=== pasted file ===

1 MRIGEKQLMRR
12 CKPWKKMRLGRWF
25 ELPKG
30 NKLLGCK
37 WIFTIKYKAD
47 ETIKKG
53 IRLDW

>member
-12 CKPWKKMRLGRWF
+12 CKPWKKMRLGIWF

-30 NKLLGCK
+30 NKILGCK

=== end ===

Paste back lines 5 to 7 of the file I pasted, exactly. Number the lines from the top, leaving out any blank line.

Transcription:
37 WIFTIKYKAD
47 ETIKKG
53 IRLDW